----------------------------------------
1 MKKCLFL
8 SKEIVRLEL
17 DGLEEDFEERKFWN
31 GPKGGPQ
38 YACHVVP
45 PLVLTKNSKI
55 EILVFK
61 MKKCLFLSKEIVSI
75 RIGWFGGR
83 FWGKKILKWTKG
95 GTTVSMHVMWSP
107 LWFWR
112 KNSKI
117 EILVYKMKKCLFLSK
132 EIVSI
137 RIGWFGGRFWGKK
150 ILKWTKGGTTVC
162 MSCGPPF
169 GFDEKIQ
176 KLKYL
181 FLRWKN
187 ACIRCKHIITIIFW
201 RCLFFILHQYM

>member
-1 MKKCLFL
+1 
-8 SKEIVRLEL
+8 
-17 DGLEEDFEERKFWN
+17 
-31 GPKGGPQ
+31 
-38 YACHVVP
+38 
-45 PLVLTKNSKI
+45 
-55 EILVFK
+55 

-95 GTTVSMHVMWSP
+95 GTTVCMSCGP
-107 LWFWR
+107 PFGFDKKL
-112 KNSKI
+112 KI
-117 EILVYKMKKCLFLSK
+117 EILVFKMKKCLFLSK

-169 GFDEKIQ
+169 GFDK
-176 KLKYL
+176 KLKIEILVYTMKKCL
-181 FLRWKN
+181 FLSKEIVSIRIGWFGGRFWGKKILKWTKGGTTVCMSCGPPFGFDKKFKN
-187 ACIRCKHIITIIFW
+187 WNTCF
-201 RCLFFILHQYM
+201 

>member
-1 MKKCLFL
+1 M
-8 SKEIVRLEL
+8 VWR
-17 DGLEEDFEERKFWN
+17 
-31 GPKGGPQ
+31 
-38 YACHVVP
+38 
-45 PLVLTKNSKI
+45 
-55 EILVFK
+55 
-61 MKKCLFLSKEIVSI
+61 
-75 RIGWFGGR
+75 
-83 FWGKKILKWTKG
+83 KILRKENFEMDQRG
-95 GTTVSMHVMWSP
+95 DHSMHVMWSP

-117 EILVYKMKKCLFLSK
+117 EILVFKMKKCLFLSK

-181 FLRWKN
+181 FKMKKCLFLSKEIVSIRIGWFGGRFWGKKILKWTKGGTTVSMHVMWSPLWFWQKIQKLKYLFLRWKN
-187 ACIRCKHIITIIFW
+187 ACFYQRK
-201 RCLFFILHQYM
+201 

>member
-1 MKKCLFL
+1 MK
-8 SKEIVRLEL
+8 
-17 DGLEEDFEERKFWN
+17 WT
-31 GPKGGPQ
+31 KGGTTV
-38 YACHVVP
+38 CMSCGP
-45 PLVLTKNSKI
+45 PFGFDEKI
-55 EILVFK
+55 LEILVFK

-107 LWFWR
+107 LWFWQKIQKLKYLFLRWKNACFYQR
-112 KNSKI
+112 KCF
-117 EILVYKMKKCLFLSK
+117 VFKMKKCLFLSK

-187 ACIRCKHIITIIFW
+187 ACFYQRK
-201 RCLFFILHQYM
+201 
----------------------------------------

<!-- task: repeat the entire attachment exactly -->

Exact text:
1 MKKCLFL
8 SKEIVRLEL
17 DGLEEDFEERKFWN
31 GPKGGPQ
38 YACHVVP
45 PLVLTKNSKI
55 EILVFK
61 MKKCLFLSKEIVSI
75 RIGWFGGR
83 FWGKKILKWTKG
95 GTTVSMHVMWSP
107 LWFWR
112 KNSKI
117 EILVYKMKKCLFLSK
132 EIVSI
137 RIGWFGGRFWGKK
150 ILKWTKGGTTVC
162 MSCGPPF
169 GFDEKIQ
176 KLKYL
181 FLRWKN
187 ACIRCKHIITIIFW
201 RCLFFILHQYM

>member
-1 MKKCLFL
+1 
-8 SKEIVRLEL
+8 
-17 DGLEEDFEERKFWN
+17 
-31 GPKGGPQ
+31 
-38 YACHVVP
+38 
-45 PLVLTKNSKI
+45 
-55 EILVFK
+55 

-95 GTTVSMHVMWSP
+95 GTTVCMSCGP
-107 LWFWR
+107 PFGFDKKL
-112 KNSKI
+112 KI
-117 EILVYKMKKCLFLSK
+117 EILVFKMKKCLFLSK

-169 GFDEKIQ
+169 GFDK
-176 KLKYL
+176 KLKIEILVYTMKKCL
-181 FLRWKN
+181 FLSKEIVSIRIGWFGGRFWGKKILKWTKGGTTVCMSCGPPFGFDKKFKN
-187 ACIRCKHIITIIFW
+187 WNTCF
-201 RCLFFILHQYM
+201 

>member
-1 MKKCLFL
+1 M
-8 SKEIVRLEL
+8 VWR
-17 DGLEEDFEERKFWN
+17 
-31 GPKGGPQ
+31 
-38 YACHVVP
+38 
-45 PLVLTKNSKI
+45 
-55 EILVFK
+55 
-61 MKKCLFLSKEIVSI
+61 
-75 RIGWFGGR
+75 
-83 FWGKKILKWTKG
+83 KILRKENFEMDQRG
-95 GTTVSMHVMWSP
+95 DHSMHVMWSP

-117 EILVYKMKKCLFLSK
+117 EILVFKMKKCLFLSK

-181 FLRWKN
+181 FKMKKCLFLSKEIVSIRIGWFGGRFWGKKILKWTKGGTTVSMHVMWSPLWFWQKIQKLKYLFLRWKN
-187 ACIRCKHIITIIFW
+187 ACFYQRK
-201 RCLFFILHQYM
+201 

>member
-1 MKKCLFL
+1 MK
-8 SKEIVRLEL
+8 
-17 DGLEEDFEERKFWN
+17 WT
-31 GPKGGPQ
+31 KGGTTV
-38 YACHVVP
+38 CMSCGP
-45 PLVLTKNSKI
+45 PFGFDEKI
-55 EILVFK
+55 LEILVFK

-107 LWFWR
+107 LWFWQKIQKLKYLFLRWKNACFYQR
-112 KNSKI
+112 KCF
-117 EILVYKMKKCLFLSK
+117 VFKMKKCLFLSK

-187 ACIRCKHIITIIFW
+187 ACFYQRK
-201 RCLFFILHQYM
+201 